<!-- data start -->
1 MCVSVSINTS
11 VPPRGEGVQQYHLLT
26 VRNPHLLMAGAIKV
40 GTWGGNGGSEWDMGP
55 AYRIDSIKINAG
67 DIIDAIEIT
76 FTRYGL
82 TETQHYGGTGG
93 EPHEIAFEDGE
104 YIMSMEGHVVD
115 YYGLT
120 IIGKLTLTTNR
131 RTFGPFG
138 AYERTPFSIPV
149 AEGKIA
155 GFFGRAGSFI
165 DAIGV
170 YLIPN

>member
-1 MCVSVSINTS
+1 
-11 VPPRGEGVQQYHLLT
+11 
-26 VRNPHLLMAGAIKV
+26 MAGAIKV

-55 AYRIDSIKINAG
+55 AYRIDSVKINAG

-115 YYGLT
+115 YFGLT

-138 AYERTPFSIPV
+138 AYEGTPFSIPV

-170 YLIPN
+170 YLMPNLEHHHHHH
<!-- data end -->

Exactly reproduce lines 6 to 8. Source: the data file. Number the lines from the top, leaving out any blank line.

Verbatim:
67 DIIDAIEIT
76 FTRYGL
82 TETQHYGGTGG